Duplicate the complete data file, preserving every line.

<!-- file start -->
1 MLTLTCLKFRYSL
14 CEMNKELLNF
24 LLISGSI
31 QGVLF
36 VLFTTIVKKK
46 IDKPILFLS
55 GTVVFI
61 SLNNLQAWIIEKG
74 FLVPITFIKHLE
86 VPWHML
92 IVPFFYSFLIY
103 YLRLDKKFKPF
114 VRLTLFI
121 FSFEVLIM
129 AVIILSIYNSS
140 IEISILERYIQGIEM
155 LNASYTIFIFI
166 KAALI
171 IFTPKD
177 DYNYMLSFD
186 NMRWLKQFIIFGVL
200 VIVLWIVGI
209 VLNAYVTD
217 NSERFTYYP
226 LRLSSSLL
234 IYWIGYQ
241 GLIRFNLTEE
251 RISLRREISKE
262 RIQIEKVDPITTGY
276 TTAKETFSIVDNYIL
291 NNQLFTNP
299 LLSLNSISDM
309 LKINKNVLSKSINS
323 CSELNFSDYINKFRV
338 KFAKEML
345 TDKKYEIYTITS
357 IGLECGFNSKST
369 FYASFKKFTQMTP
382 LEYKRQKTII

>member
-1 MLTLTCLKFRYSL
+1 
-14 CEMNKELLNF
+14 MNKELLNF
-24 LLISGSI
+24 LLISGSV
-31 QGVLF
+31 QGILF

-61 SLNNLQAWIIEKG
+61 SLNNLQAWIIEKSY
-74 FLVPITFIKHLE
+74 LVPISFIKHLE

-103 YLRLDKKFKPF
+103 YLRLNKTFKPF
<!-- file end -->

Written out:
1 MLTLTCLKFRYSL
14 CEMNKELLNF
24 LLISGSI
31 QGVLF
36 VLFTTIVKKK
46 IDKPILFLS
55 GTVVFI
61 SLNNLQAWIIEKG
74 FLVPITFIKHLE
86 VPWHML
92 IVPFFYSFLIY
103 YLRLDKKFKPF
114 VRLTLFI
121 FSFEVLIM
129 AVIILSIYNSS
140 IEISILERYIQGIEM
155 LNASYTIFIFI
166 KAALI
171 IFTPKD
177 DYNYMLSFD
186 NMRWLKQFIIFGVL
200 VIVLWIVGI
209 VLNAYVTD
217 NSERFTYYP
226 LRLSSSLL
234 IYWIGYQ
241 GLIRFNLTEE
251 RISLRREISKE
262 RIQIEKVDPITTGY
276 TTAKETFSIVDNYIL
291 NNQLFTNP
299 LLSLNSISDM
309 LKINKNVLSKSINS
323 CSELNFSDYINKFRV
338 KFAKEML
345 TDKKYEIYTITS
357 IGLECGFNSKST
369 FYASFKKFTQMTP
382 LEYKRQKTII

>member
-1 MLTLTCLKFRYSL
+1 
-14 CEMNKELLNF
+14 MNKELLNF
-24 LLISGSI
+24 LLISGSV
-31 QGVLF
+31 QGILF

-61 SLNNLQAWIIEKG
+61 SLNNLQAWIIEKSY
-74 FLVPITFIKHLE
+74 LVPISFIKHLE

-103 YLRLDKKFKPF
+103 YLRLNKTFKPF